Question: Is it true that Christians and non-Christians have the same rate of divorce?
Some reporter called me a few months ago and said,
Reporter: There is a new study, a new survey that indicates that divorce among Christians is the same as divorce among non-Christians. This survey has been done, this poll has been taken and it has been determined that Christians are divorced at the same rate that non-Christians are divorced in America. What do you think of that?
John MacArthur: I don't believe it—I do not believe that.
Reporter: But this is what the survey says!
John MacArthur: I don't care what the survey says—I don't believe that.
I don't believe it, and in fact, I believe that is to dishonor the Lord, to say that the power of Christ is zero in a marriage—the power of the Holy Spirit in a marriage. I don't believe that. I do not believe that true Christians get divorced at the same rate that non-Christians do.
Well, it showed up in a newspaper and the guy who took the poll wasn't happy, because he thought I was questioning his integrity, so he wrote me a very, very strong letter. I have a large "strong letter" file—this is one, "How dare you question me! How dare you question the integrity of this poll!" Well, I said, "I'll question it on this basis: Who did you ask that question too? If you just surveyed the people who 'claimed' to be Christians—that doesn't count, and I might suggest to you that you don't know who the true Christians are."
So I didn't buy it at all. And what irritated me about it is that this is a dishonor to God! Because it denigrates the power of God in the life of a believer, with regard to the marriage! It wasn't a question whether you get your statistics right, it's a question of dishonoring God! You can't say that the power of God has no effect on marriages! I said, "You don't do that." Well, now it has become an evangelical urban legend—every time I turn around—I heard a secular news reporter say on the television the other day, "Well, now it has been proven that divorce among evangelical Christians or among Christians is the same as non-Christians." Now we are just another statistic. This is to say that God has no power in a marriage?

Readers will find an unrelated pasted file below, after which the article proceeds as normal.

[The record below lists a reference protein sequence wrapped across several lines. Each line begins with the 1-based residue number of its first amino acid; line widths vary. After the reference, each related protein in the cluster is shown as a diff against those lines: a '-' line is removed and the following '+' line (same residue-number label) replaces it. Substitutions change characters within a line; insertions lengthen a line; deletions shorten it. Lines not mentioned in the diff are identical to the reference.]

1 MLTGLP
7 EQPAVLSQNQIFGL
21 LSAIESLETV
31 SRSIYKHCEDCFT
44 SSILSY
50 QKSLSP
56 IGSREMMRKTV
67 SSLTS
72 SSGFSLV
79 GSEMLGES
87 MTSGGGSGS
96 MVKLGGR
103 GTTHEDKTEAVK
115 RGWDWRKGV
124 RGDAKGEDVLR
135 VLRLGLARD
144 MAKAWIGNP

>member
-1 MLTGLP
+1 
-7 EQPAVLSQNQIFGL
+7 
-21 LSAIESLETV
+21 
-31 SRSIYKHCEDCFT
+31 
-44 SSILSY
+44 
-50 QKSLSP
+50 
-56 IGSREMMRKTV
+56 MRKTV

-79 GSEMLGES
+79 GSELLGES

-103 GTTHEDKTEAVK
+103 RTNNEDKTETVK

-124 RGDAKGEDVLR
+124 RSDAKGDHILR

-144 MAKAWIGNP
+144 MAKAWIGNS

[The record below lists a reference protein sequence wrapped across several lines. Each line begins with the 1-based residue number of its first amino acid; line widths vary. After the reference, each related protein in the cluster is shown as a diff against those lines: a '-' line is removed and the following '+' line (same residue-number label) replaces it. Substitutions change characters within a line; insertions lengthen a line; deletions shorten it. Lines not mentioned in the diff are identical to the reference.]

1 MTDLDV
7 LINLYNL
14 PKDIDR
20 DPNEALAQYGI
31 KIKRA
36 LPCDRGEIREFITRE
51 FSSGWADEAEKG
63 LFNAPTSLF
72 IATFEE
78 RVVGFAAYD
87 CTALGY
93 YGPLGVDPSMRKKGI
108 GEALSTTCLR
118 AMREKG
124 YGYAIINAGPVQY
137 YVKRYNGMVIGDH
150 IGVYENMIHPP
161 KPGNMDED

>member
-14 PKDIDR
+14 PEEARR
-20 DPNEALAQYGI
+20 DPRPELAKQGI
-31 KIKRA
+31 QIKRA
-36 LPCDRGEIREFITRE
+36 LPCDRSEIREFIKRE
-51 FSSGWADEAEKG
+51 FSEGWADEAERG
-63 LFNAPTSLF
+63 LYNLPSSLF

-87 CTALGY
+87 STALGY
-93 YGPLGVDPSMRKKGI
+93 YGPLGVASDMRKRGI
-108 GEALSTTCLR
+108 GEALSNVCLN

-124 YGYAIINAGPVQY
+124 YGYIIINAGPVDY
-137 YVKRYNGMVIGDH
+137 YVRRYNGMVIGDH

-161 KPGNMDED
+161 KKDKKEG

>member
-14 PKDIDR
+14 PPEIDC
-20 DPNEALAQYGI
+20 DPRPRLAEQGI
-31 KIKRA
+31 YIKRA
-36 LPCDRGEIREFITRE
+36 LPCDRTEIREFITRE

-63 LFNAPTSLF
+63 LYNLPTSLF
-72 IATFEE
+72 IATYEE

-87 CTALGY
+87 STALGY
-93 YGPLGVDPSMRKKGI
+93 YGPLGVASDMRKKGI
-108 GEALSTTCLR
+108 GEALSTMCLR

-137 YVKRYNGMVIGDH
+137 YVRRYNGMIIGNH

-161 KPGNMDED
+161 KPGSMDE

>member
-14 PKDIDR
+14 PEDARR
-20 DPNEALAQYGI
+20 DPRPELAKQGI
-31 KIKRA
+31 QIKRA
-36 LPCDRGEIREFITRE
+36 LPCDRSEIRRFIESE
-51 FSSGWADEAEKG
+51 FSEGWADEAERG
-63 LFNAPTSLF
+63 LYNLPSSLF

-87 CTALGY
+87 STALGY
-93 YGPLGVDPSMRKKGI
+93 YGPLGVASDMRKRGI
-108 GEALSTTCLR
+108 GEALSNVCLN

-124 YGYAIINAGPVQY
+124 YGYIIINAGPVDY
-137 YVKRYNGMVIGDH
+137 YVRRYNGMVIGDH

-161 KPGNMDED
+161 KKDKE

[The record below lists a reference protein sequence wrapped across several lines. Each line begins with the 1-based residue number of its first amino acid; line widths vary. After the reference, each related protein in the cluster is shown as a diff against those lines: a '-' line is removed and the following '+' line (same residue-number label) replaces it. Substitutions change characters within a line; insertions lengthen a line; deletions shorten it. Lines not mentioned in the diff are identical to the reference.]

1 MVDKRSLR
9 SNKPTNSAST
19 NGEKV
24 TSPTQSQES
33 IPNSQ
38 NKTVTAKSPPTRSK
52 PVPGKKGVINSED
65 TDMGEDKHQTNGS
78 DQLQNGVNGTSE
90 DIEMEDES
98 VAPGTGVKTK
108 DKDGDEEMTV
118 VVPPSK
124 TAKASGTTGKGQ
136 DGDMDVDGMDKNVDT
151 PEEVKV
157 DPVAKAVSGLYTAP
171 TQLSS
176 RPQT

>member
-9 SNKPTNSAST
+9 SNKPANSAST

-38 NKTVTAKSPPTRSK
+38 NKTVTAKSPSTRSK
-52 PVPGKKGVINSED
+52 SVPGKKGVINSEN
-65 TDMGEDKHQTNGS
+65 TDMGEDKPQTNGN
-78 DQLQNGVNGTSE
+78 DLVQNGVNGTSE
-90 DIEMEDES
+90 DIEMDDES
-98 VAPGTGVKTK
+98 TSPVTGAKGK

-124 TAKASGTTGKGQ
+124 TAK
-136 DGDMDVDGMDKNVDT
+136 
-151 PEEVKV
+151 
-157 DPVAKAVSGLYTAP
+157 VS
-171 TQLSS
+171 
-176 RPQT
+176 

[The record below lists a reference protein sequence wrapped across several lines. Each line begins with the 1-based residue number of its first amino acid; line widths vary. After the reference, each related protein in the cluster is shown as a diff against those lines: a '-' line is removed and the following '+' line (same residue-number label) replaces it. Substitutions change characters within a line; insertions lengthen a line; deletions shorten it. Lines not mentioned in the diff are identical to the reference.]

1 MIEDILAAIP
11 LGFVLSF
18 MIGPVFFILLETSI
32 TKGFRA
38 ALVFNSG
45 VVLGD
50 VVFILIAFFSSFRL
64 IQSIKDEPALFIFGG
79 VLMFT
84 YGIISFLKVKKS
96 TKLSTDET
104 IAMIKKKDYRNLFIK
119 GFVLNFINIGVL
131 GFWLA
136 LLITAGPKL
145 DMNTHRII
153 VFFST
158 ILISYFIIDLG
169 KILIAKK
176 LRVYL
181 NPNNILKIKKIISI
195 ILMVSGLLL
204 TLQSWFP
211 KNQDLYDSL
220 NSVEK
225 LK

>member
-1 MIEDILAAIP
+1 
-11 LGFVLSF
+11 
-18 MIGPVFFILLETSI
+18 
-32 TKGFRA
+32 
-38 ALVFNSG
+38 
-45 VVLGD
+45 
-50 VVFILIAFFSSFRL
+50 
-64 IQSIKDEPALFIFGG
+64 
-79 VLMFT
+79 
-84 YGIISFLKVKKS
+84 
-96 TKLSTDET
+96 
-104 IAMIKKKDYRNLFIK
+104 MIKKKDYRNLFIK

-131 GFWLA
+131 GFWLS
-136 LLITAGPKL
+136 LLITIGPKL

When divorces occur in our church [approximately 10,000 members] and they occur occasionally here—very often it is because somebody in the marriage who professed Christ—didn't know Him. If you go out and survey people in "churches" across the spectrum from Catholic to Protestant, and denominations, etc., etc., etc, who knows what you are going to get?
The same company that does the surveys is the company that surveyed the people who said, "We don't want Bible teaching anymore in the pulpit." Now what does that tell you about that crowd—if they don't love the Word of God?
It might be true that the divorce rate among nominal, cultural, so-called "Christians" is the same as those who don't claim to be Christians. But to assert that the divorce rate among true believers is the same as unbelievers—well, that's just preposterous.
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